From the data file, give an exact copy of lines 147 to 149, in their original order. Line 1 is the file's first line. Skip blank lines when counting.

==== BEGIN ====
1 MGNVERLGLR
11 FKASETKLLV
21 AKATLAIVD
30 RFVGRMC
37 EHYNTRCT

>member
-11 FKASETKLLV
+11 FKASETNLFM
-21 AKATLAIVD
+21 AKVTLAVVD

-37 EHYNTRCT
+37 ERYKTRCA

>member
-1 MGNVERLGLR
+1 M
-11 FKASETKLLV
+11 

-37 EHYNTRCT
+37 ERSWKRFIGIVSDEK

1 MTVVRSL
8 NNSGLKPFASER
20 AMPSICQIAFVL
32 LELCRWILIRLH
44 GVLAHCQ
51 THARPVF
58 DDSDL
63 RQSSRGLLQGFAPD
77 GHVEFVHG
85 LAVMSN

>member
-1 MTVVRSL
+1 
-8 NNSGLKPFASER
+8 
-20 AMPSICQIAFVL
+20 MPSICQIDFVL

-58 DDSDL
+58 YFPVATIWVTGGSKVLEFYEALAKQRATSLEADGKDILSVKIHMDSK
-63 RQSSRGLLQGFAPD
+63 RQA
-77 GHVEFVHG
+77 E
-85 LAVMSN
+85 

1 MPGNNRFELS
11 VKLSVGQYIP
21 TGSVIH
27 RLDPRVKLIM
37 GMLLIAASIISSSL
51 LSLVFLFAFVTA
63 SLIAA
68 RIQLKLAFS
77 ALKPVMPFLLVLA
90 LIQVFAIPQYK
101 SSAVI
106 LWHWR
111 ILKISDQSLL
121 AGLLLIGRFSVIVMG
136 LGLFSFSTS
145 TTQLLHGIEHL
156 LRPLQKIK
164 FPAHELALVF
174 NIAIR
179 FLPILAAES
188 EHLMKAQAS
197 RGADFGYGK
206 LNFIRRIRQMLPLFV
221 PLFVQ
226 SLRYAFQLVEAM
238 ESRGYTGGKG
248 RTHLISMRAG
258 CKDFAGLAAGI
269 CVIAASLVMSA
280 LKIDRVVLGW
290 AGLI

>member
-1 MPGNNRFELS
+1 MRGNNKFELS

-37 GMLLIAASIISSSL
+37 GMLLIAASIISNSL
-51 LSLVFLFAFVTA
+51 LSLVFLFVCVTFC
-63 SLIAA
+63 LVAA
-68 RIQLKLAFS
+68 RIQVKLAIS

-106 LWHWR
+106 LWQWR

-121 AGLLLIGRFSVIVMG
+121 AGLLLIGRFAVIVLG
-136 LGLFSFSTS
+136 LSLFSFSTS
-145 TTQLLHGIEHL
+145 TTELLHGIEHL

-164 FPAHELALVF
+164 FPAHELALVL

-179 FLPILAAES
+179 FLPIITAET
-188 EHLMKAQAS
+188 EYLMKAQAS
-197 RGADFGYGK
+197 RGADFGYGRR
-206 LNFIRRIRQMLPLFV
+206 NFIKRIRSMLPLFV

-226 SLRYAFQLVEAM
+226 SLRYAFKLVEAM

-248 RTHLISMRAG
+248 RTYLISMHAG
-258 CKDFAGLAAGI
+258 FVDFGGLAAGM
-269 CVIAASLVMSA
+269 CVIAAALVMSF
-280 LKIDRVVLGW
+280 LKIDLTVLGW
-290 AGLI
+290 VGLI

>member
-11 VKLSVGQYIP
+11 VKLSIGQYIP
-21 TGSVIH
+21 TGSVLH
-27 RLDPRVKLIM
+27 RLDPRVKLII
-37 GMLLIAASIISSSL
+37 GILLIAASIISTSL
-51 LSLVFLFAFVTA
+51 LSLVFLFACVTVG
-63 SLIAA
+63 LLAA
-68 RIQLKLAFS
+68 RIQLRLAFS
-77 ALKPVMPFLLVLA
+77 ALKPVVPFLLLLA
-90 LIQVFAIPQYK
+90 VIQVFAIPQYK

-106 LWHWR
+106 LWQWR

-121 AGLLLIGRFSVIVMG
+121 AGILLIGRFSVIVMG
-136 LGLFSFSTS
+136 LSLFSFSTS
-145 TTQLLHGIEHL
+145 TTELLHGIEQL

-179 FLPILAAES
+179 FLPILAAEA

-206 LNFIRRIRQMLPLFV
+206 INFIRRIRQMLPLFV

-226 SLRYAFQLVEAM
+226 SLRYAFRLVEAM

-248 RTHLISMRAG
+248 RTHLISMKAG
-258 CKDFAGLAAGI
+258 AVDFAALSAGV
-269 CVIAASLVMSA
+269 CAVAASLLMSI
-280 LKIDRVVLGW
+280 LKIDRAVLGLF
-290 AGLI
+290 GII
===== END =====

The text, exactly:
+206 INFIRRIRQMLPLFV

-226 SLRYAFQLVEAM
+226 SLRYAFRLVEAM